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  • Rich Haglund

You can't use time.

And problems are what make life meaningful.

We've created an unrealistic expectation around time, thanks to someone inventing the clock.

Before, time was just the medium in which life unfold, the stuff that life was made of. Afterward, once "time" and "life" had been separated in most people's minds, time became a thing that you used.

The clock isn't "solely to blame for all our time-related troubles today," writes Oliver Burkeman in the book, Four Thousand Weeks. But, once we separate "time" and "life" in our minds, time becomes "a resource to be used" and we "start to feel pressure . . . to use it well, and to berate [ourselves] when [we] feel [we've] wasted it." And our "sense of self-worth gets . . . bound up with how [we're] using [our] time."


So, how can we combat the concept that time is some thing we can use well or poorly?


Burkeman suggests "a limit embracing attitude to time." This means recognizing and organizing our days "with the understanding that [we] definitely won't have time for everything [we] want to do or that other people want [us] to do."


There is, Burkeman adds, an "unfashionable but powerful notion of letting time use you, approaching life not as an opportunity to implement your predetermined plans for success but as a matter of responding to the needs of your place and your moment in history."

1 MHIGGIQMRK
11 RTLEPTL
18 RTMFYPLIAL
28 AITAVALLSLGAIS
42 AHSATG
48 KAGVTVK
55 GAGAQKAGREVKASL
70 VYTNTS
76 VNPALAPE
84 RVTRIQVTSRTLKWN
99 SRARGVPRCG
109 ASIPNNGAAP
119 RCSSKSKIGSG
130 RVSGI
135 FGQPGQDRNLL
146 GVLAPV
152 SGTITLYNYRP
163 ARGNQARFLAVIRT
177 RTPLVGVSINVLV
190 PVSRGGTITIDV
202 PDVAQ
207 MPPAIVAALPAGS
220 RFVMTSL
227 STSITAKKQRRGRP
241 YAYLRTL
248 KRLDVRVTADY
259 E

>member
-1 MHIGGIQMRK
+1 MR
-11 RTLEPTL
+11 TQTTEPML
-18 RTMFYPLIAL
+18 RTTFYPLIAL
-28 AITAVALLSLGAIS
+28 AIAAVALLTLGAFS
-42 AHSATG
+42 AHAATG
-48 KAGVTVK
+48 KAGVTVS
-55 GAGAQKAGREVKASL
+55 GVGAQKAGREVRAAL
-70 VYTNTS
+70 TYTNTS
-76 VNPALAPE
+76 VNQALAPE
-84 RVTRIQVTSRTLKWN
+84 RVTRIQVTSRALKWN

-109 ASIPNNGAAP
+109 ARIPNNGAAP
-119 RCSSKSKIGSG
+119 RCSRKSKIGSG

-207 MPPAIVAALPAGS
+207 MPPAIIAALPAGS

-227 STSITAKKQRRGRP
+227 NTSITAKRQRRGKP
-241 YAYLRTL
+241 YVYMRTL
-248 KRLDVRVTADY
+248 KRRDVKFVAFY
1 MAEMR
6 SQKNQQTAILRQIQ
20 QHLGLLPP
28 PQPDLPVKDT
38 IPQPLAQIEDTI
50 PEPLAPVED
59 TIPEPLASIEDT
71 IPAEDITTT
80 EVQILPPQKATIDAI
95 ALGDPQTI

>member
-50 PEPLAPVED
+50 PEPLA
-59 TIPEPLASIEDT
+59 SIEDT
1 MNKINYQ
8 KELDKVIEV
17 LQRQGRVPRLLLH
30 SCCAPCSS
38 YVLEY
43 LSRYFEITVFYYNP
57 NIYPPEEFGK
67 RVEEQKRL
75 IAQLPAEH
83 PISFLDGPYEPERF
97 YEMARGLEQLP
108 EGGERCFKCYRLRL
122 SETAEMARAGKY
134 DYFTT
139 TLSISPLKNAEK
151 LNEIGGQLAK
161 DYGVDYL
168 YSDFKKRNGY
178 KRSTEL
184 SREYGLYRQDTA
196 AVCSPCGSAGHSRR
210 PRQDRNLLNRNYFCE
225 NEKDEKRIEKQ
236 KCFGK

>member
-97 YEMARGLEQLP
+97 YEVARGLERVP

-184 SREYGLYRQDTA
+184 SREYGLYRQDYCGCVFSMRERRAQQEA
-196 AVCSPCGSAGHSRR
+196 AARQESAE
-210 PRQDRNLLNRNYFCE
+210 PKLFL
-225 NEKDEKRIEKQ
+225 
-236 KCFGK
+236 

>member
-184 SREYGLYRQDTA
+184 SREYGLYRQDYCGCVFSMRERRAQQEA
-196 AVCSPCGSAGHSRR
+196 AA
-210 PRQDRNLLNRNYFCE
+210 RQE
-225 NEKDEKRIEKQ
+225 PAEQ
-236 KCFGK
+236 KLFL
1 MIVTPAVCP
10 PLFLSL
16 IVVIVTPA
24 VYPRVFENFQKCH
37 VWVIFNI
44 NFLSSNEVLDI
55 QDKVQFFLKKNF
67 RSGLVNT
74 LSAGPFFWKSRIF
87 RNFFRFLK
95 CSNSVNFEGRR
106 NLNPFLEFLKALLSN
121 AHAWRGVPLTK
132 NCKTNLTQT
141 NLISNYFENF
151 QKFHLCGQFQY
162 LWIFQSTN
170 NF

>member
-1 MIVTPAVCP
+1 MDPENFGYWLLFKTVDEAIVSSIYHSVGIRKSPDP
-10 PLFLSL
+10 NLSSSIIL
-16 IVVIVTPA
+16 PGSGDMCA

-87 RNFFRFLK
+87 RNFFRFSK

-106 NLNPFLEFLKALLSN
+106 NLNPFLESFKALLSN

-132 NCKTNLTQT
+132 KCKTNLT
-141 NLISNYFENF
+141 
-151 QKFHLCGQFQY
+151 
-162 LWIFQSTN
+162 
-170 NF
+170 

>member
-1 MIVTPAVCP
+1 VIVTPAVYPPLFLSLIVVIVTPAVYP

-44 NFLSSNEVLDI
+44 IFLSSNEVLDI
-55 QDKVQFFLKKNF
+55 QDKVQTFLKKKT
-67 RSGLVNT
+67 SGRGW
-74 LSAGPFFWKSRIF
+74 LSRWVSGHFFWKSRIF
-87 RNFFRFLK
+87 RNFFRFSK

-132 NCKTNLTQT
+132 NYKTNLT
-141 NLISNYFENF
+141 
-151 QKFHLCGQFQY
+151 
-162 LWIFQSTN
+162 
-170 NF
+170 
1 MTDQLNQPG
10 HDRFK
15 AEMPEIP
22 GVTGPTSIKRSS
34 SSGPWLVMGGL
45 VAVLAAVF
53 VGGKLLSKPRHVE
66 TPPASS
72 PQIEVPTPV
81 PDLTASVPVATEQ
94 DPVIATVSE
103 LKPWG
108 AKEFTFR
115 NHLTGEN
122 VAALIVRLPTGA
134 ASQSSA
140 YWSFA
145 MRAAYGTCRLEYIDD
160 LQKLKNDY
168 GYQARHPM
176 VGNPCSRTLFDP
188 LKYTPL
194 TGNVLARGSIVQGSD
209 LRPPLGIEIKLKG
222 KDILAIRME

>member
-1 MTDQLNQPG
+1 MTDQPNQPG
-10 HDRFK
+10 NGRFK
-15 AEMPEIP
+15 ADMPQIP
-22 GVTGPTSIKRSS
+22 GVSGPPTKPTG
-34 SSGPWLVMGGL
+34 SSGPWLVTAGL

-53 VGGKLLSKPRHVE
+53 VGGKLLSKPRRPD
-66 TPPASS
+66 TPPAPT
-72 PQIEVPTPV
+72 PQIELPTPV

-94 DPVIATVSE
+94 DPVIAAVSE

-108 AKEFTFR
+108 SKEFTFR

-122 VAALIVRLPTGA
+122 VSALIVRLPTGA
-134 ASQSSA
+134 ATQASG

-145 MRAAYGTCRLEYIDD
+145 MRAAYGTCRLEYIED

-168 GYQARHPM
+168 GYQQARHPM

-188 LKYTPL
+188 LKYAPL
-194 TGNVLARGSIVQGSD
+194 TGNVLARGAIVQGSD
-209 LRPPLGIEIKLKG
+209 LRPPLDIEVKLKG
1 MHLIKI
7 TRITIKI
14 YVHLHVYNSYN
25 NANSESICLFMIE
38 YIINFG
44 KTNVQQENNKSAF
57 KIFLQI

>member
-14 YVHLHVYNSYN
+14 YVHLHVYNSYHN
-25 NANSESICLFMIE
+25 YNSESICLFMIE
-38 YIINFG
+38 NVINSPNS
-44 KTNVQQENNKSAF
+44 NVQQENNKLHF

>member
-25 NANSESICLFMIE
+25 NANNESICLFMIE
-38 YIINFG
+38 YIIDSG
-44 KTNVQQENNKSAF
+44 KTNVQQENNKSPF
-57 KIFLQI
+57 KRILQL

Life is problems.

Just as it is "irrational to feel troubled by an overwhelming to-do list," it is unrealistic to assume we'll ever have a problem-free day.

The presence of problems in your life . . . isn't an impediment to a meaningful existence but the very substance of one.

To patiently navigate the world of problems, Burkeman prescribes three things. First, we need to "develop a taste for having problems."


Second, "embrace radical incrementalism:" making things a smaller part of our daily routines. For example, strive to write for 10 minutes a day instead of an hour, and thereby increase the odds of actually writing something every day.


Burkeman's third recommendation for fostering patience is accepting that "originality lies on the far side of unoriginality." Burkeman retells photographer Arno Minkkinen's "Helsinki Bus Station Theory, outlined in a graduation talk he gave at the New England School of Photography in 2004. In Burkeman's words, the theory posits that distinctive work only begins after people have "master[ed] the patience to immerse themselves in the . . . trial-and-error stage of copying others, learning new skills, and accumulating experience." (For more suggestions of how to apply the Helsinki Bus Station Theory, check out James Clear's post here.)


OK, so now what?

So, how can you and I let time use us to make a difference in the world? In other words, how can we live a meaningful life on 24 hours a day? Burkeman suggests that we "focus on fully enjoying the tiny slice of experiences [we] actually do have time for." And that we be careful not to let the allure of convenience cause us to give up truly meaningful interactions with other people in our community.


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